I just bought 2 new specialty carving chisels as part of my ball & claw foot adventure. When I pulled them out of the shipping box I was anxious to get to work with them and skipped the sharpening initiation and went right to work. You know, they cut really well. Granted I’m using a forgiving blank of Poplar but it made me even more aware of the value of buying high quality tools. No manufacturer will claim that their tools will be ready to use right out of the box, but in reality you could really skip the initial sharpening of just about any Lie Nielsen or Lee Valley product and go right to work. Will the tool perform even better with a little honing? No doubt and when my UPS euphoria wore off enough for me to take a step back from the bench and take my new chisels to the 8000 grit stone and strop, they cut so much better when I went back to carving.
The key here was that I started on my highest grit stone followed by 10-20 seconds of stropping and these tools were ready to work. For that matter, this should really be all I will ever need to do during the life of this tool as long as I am diligent about not letting the tool get too dull. Certainly at some point you have to re-establish the bevel but it takes a really long time and a lot of work to hone through 1/4″ of steel. When you think about this “almost ready to go” aspect of premium tools, the value add really becomes quite clear. When I think about all of my other tools my process is not much different. I may clean up some scratch marks with a 1000 grit stone then polish with 8000 and create a microbevel. Really I could just jump right to the 8000 grit to establish that micro bevel and go to work!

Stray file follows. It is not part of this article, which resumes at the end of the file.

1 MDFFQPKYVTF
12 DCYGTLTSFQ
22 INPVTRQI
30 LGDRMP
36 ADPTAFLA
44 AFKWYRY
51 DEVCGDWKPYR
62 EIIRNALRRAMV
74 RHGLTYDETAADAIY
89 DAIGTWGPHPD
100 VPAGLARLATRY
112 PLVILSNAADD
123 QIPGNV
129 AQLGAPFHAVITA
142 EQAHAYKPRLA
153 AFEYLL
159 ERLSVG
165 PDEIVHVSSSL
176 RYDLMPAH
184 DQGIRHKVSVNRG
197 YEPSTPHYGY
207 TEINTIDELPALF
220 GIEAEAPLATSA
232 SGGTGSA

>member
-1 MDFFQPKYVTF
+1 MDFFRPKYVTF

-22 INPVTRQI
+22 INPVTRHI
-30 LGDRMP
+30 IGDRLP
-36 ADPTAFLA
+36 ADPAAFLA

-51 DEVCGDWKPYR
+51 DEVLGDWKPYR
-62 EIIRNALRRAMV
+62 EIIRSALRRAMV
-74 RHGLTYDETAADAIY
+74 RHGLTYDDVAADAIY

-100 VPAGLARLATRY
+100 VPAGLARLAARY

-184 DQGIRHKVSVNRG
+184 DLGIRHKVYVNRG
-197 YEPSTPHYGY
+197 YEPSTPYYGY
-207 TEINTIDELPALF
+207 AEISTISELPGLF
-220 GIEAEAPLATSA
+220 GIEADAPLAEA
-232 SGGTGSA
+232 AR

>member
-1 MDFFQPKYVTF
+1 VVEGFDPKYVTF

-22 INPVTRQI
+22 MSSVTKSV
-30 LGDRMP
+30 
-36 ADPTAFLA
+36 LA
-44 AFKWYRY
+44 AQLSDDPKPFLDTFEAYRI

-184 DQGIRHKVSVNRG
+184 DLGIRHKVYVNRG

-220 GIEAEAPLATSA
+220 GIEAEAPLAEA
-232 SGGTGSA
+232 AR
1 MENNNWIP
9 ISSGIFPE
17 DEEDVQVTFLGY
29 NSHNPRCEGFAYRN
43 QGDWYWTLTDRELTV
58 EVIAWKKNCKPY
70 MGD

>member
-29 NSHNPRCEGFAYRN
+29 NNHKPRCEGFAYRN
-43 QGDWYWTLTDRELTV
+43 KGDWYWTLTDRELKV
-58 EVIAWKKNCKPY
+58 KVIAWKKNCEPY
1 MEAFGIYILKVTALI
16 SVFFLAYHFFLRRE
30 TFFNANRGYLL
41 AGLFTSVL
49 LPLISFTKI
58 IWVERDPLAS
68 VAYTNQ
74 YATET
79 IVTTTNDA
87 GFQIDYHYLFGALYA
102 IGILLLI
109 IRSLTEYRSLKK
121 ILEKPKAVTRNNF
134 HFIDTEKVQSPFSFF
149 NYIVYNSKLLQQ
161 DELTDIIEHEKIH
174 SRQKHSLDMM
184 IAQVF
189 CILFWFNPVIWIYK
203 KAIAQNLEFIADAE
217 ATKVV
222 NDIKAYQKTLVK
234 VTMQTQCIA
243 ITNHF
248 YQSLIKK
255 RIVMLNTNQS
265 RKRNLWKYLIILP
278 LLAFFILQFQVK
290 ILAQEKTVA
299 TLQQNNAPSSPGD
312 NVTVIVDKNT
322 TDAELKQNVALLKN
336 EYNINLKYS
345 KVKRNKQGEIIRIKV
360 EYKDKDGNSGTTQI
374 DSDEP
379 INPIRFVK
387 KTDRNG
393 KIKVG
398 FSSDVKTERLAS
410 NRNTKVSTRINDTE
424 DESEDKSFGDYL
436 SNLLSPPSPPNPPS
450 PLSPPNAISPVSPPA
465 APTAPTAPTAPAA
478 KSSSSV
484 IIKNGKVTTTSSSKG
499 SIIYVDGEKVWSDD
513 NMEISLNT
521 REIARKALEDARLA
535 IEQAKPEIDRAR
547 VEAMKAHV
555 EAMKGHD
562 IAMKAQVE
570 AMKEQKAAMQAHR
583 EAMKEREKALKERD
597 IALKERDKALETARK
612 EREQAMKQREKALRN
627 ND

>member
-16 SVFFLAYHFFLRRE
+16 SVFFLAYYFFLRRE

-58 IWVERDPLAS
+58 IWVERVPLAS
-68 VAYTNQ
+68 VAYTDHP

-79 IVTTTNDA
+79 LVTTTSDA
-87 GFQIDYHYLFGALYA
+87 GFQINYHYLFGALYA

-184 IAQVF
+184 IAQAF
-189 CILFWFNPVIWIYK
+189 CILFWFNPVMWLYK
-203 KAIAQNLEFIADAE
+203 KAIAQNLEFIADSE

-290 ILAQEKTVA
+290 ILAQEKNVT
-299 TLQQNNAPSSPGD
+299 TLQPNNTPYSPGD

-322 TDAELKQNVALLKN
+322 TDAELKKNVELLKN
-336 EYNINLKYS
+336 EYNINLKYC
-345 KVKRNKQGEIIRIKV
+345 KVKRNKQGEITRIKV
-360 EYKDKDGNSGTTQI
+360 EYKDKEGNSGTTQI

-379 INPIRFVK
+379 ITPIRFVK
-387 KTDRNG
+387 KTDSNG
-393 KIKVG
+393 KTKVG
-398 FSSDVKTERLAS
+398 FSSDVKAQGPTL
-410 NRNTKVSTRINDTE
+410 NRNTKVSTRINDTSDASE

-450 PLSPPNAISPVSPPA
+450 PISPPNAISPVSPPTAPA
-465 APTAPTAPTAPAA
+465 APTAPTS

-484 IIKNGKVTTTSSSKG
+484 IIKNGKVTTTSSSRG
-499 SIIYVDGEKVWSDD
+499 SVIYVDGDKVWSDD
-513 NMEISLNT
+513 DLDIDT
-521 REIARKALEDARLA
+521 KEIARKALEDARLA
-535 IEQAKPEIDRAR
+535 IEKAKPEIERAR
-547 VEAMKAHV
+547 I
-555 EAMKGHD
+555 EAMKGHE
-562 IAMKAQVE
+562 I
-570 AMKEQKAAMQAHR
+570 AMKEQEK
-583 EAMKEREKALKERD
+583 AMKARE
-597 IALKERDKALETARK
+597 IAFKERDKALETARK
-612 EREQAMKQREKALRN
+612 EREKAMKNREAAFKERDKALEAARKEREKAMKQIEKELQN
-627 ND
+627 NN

I think sharpening is a big barrier to entry for woodworkers looking to add more hand work to their day to day and it doesn’t have to be. There is no question that buying vintage tools and refurbishing them will take a lot more effort. This makes me wonder if a beginner might be better served by buying quality new tools first.
Sound familiar power tool guys: “buy your last tool first!”
If you are going to buy used hand planes, many will suggest swapping out the iron for new manufacturers and I think you will find the same easy to hone and get working issue there too. I’m sure that a lot of people will argue with me here stating that learning to sharpen is a prerequisite to any hand tool work. I’m not saying don’t learn how to sharpen, but isn’t honing an edge or establishing a micro bevel still considered sharpening? You can do it by hand, but I recommend the neophyte get a good honing guide so really the principles are the same. I think more emphasis needs to be put on working wood with the tool and less on how to achieve nirvana through sharpening.
So what do you do with your hand tools when you first bring them home to get them ready to work?Google+ Profile